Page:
From the Journals

Obinutuzumab-based regimens yield durable remissions in CLL

 

Key clinical point: Obinutuzumab-based chemoimmunotherapy regimens were well tolerated and provided excellent long-term disease control.

Major finding: With a median observation time of 40.4 months, 95% of patients were alive, and 90% had not experienced a progression-free survival event.

Study details: Long-term follow-up of the phase 1b GALTON trial, including 41 patients with CLL.

Disclosures: The study was sponsored by Genentech. The study authors reported disclosures related to Genentech/Roche and other companies.

Source: Brown JR et al. Blood. 2018 Dec 28. doi: 10.1182/blood-2018-06-857714.


 

FROM BLOOD

Two different obinutuzumab-based chemoimmunotherapy regimens resulted in excellent long-term disease control as front-line therapy for chronic lymphocytic leukemia (CLL), investigators said in a follow-up report on a phase 1b study.

Chronic lymphocytic leukemia ©Ed Uthman/Flickr

Both obinutuzumab plus fludarabine/cyclophosphamide (G-FC) and obinutuzumab plus bendamustine (G-B) were well tolerated, with adverse events similar to what has been reported in rituximab-containing immunotherapy regimens, they said in the report of final results from the GALTON trial.

Most evaluable patients had B-cell recovery by 36 months in the study, which included a population of CLL patients largely without 17p deletions, said Jennifer R. Brown, MD, PhD, of Dana-Farber Cancer Institute, Boston, and her coinvestigators.

“These data support moving forward with these regimens in subsequent trials, which are currently ongoing,” they said in their report on the study, which appears in Blood.

The open-label, parallel-arm, multicenter phase 1b GALTON study included 41 patients with CLL, of whom 21 received G-FC and 20 received G-B for up to six cycles of 28 days each. The median age was 60 years, and about one-third of patients had Rai stage III or IV disease. Only one patient had del(17p), and nearly half of patients tested (17 of 38 patients) had unmutated immunoglobulin heavy-chain variable region gene (IGHV). Six patients had del(11q), including four in the G-FC arm and two in the G-B arm.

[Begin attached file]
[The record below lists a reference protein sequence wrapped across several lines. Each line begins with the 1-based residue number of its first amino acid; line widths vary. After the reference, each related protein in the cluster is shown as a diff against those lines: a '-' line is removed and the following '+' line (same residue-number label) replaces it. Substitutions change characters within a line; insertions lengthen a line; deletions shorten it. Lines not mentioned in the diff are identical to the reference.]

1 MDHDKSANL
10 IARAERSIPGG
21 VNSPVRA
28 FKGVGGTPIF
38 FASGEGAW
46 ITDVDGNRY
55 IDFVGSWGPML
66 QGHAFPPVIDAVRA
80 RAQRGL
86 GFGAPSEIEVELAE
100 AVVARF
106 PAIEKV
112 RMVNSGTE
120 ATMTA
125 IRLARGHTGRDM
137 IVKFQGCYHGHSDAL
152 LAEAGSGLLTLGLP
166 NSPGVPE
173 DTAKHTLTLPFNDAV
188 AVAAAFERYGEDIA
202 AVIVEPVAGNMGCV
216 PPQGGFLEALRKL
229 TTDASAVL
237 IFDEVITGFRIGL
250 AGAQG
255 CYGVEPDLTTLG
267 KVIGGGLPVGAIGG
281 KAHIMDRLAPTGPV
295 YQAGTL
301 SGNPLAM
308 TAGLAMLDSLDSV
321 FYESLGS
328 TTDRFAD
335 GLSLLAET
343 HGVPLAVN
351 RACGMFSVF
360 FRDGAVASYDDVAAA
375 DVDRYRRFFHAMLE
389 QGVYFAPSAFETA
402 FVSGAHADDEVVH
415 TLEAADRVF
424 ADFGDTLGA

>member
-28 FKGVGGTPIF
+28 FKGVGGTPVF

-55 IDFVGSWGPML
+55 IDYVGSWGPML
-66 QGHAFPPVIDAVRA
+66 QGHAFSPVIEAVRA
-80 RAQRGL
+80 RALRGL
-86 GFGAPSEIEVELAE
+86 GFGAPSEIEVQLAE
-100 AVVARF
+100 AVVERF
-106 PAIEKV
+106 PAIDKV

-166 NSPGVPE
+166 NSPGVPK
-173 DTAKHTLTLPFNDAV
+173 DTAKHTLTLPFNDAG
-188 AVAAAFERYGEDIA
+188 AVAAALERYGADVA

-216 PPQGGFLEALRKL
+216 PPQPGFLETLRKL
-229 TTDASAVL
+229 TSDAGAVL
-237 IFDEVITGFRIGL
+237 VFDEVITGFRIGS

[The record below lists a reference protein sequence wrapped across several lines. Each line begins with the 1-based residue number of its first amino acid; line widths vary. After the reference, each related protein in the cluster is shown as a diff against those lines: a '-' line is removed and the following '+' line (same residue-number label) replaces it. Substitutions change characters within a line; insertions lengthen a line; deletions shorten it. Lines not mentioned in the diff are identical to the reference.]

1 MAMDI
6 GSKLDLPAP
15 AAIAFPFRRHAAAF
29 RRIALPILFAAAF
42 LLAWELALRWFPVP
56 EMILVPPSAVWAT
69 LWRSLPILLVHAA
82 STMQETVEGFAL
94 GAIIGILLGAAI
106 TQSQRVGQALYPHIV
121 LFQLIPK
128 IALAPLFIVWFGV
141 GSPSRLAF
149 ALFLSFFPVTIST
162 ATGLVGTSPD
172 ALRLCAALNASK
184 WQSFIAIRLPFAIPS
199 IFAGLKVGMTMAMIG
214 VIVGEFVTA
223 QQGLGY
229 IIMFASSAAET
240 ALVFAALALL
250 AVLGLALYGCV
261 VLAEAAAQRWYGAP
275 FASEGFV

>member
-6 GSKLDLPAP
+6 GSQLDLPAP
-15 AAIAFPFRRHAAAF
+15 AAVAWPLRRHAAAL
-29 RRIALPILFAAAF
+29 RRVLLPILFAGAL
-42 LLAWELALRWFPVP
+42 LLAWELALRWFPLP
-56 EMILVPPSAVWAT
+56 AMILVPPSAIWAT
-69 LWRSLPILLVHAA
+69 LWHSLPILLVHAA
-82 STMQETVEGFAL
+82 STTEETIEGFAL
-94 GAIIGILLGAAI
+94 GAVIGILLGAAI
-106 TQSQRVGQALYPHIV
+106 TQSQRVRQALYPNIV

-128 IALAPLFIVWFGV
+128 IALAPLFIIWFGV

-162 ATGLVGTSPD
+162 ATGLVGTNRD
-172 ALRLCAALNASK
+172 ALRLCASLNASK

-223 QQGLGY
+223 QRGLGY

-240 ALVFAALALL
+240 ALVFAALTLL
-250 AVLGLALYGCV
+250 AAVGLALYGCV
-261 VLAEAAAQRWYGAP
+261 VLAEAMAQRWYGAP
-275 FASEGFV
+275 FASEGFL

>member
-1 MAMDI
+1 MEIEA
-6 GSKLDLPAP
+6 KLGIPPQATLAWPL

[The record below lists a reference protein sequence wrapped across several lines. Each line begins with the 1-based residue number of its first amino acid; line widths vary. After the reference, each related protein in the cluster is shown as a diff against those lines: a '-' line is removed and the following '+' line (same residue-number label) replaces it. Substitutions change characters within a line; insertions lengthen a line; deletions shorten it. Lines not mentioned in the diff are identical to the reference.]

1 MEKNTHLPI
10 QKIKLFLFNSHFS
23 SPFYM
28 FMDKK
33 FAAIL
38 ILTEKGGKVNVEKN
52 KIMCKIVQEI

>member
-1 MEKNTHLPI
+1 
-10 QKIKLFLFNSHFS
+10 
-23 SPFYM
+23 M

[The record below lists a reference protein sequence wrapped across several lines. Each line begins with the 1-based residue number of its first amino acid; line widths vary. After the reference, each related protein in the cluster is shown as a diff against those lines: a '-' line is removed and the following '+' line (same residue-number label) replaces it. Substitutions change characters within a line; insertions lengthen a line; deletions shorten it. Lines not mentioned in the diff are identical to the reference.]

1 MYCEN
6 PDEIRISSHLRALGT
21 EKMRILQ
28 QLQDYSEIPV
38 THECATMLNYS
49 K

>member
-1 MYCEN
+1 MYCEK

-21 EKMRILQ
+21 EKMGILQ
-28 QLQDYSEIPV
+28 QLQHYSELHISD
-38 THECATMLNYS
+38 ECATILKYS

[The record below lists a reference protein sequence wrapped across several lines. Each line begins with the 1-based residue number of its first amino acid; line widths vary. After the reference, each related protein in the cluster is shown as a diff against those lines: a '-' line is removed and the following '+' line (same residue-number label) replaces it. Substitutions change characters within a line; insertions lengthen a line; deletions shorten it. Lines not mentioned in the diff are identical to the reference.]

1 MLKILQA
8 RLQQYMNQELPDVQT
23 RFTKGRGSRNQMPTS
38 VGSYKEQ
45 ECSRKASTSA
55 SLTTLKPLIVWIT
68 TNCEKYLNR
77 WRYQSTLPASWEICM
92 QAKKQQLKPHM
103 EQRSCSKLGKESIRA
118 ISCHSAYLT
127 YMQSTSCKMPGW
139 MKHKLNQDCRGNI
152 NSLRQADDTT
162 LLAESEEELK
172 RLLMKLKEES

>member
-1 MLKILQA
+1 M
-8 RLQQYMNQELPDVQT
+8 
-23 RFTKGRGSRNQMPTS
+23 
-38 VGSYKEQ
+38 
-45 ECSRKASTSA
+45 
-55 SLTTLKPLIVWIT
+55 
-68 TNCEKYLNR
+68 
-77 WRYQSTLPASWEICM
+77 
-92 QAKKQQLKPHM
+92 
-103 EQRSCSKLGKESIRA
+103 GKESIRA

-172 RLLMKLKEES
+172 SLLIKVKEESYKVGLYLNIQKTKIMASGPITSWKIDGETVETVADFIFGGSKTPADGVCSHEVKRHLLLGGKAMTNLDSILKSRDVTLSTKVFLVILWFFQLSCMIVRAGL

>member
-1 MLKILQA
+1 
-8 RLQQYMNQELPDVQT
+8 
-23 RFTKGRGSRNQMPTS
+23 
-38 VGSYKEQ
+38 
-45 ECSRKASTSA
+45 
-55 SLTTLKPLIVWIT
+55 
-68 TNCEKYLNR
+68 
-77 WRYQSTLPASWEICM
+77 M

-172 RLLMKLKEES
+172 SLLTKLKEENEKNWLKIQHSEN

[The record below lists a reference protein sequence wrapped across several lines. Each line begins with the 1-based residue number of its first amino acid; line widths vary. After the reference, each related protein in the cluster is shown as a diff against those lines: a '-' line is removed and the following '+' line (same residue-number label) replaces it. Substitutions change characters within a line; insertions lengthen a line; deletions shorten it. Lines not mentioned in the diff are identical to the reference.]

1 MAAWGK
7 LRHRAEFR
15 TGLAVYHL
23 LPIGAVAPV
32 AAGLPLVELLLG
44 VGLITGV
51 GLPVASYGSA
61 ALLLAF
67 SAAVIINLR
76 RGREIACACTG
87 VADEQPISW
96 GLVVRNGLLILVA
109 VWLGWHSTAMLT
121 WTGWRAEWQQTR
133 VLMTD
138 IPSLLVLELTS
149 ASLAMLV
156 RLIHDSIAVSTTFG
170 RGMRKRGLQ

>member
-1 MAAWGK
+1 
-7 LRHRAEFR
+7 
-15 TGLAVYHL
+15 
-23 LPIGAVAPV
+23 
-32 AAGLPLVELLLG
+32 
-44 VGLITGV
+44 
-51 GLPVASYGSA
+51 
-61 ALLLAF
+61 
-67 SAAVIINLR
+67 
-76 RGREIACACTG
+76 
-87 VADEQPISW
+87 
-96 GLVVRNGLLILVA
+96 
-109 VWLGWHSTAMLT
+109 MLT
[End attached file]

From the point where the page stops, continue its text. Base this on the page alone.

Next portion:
Both G-FC and G-B had manageable toxicities, with infusion-related reactions being the most common adverse event, occurring in 88% (20% grade 3 or 4), Dr. Brown and her colleagues reported, adding that grade 3 or 4 neutropenia was seen in 48% of the G-FC arm and 55% of the G-B arm.

The objective response rate (ORR) was 62% for G-FC and 90% for GB.

“The ORR in the G-FC arm likely does not reflect the true activity of the regimen, as it is based on an intent-to-treat analysis,” the investigators said.

With a median observation time of 40.4 months, 95% of patients were alive, and 90% had not experienced a progression-free survival event.

Nine patients in the G-FC arm underwent minimal residual disease (MRD) testing in peripheral blood; 100% had undetectable MRD, according to the report.

“With the caveat of small patient numbers and inevitable differences in patient populations across studies, these results suggest that G-FC may clear residual disease more effectively than rituximab plus FC,” the investigators wrote.

Previous studies of R-FC showed an undetectable MRD rate of 45% or less, they said.

The study was sponsored by Genentech. The investigators reported disclosures related to Genentech/Roche and other companies.

SOURCE: Brown JR et al. Blood. 2018 Dec 28. doi: 10.1182/blood-2018-06-857714.

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